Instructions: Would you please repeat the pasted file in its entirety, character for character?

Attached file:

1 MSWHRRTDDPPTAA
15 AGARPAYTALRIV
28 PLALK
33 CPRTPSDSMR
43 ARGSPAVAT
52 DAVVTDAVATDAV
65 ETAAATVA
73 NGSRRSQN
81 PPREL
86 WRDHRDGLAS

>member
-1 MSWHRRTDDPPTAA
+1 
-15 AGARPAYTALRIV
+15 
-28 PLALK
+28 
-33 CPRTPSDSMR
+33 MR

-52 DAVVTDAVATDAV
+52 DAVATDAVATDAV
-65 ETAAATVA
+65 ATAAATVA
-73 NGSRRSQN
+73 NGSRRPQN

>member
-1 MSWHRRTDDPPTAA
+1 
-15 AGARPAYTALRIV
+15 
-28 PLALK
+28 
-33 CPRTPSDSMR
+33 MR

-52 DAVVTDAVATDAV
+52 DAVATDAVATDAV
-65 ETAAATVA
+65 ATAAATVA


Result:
1 MSWHRRTDDPPTAA
15 AGARPAYTALRIV
28 PLALK
33 CPRTPSDSMR
43 ARGSPAVAT
52 DAVVTDAVATDAV
65 ETAAATVA
73 NGSRRSQN
81 PPREL
86 WRDHRDGLAS

>member
-1 MSWHRRTDDPPTAA
+1 
-15 AGARPAYTALRIV
+15 
-28 PLALK
+28 
-33 CPRTPSDSMR
+33 MR

-52 DAVVTDAVATDAV
+52 DAVATDAVATDAV
-65 ETAAATVA
+65 ATAAATVA
-73 NGSRRSQN
+73 NGSRRPQN

>member
-1 MSWHRRTDDPPTAA
+1 
-15 AGARPAYTALRIV
+15 
-28 PLALK
+28 
-33 CPRTPSDSMR
+33 MR

-52 DAVVTDAVATDAV
+52 DAVATDAVATDAV
-65 ETAAATVA
+65 ATAAATVA